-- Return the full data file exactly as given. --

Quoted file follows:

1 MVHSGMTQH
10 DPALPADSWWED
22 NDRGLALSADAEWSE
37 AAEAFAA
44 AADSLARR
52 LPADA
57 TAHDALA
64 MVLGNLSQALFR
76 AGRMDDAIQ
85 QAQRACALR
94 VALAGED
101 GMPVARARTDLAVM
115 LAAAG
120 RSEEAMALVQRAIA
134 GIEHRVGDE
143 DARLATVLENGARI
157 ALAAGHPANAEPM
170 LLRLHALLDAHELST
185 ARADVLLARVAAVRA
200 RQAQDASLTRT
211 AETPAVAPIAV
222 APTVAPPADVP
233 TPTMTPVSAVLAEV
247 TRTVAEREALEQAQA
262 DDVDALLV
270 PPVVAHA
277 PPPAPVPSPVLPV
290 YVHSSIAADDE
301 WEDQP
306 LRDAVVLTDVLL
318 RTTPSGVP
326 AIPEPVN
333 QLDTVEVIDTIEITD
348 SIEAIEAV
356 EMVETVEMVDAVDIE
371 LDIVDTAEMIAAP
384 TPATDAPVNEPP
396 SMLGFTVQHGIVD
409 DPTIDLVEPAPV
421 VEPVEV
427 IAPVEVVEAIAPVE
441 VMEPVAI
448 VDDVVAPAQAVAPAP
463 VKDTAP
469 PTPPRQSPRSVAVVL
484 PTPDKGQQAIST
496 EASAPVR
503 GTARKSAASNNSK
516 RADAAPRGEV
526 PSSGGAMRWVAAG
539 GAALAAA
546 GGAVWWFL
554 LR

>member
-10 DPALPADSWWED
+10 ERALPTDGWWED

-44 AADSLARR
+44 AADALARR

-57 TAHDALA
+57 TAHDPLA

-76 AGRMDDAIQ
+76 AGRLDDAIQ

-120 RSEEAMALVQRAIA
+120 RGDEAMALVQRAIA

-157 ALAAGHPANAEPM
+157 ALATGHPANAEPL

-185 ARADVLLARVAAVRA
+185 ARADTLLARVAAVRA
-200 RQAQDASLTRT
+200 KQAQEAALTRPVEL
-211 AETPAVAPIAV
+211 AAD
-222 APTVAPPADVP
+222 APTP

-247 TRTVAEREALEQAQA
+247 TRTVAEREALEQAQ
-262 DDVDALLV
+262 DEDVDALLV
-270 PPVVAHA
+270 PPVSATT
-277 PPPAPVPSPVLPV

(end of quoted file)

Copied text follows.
1 MVHSGMTQH
10 DPALPADSWWED
22 NDRGLALSADAEWSE
37 AAEAFAA
44 AADSLARR
52 LPADA
57 TAHDALA
64 MVLGNLSQALFR
76 AGRMDDAIQ
85 QAQRACALR
94 VALAGED
101 GMPVARARTDLAVM
115 LAAAG
120 RSEEAMALVQRAIA
134 GIEHRVGDE
143 DARLATVLENGARI
157 ALAAGHPANAEPM
170 LLRLHALLDAHELST
185 ARADVLLARVAAVRA
200 RQAQDASLTRT
211 AETPAVAPIAV
222 APTVAPPADVP
233 TPTMTPVSAVLAEV
247 TRTVAEREALEQAQA
262 DDVDALLV
270 PPVVAHA
277 PPPAPVPSPVLPV
290 YVHSSIAADDE
301 WEDQP
306 LRDAVVLTDVLL
318 RTTPSGVP
326 AIPEPVN
333 QLDTVEVIDTIEITD
348 SIEAIEAV
356 EMVETVEMVDAVDIE
371 LDIVDTAEMIAAP
384 TPATDAPVNEPP
396 SMLGFTVQHGIVD
409 DPTIDLVEPAPV
421 VEPVEV
427 IAPVEVVEAIAPVE
441 VMEPVAI
448 VDDVVAPAQAVAPAP
463 VKDTAP
469 PTPPRQSPRSVAVVL
484 PTPDKGQQAIST
496 EASAPVR
503 GTARKSAASNNSK
516 RADAAPRGEV
526 PSSGGAMRWVAAG
539 GAALAAA
546 GGAVWWFL
554 LR

>member
-10 DPALPADSWWED
+10 ERALPTDGWWED

-44 AADSLARR
+44 AADALARR

-57 TAHDALA
+57 TAHDPLA

-76 AGRMDDAIQ
+76 AGRLDDAIQ

-120 RSEEAMALVQRAIA
+120 RGDEAMALVQRAIA

-157 ALAAGHPANAEPM
+157 ALATGHPANAEPL

-185 ARADVLLARVAAVRA
+185 ARADTLLARVAAVRA
-200 RQAQDASLTRT
+200 KQAQEAALTRPVEL
-211 AETPAVAPIAV
+211 AAD
-222 APTVAPPADVP
+222 APTP

-247 TRTVAEREALEQAQA
+247 TRTVAEREALEQAQ
-262 DDVDALLV
+262 DEDVDALLV
-270 PPVVAHA
+270 PPVSATT
-277 PPPAPVPSPVLPV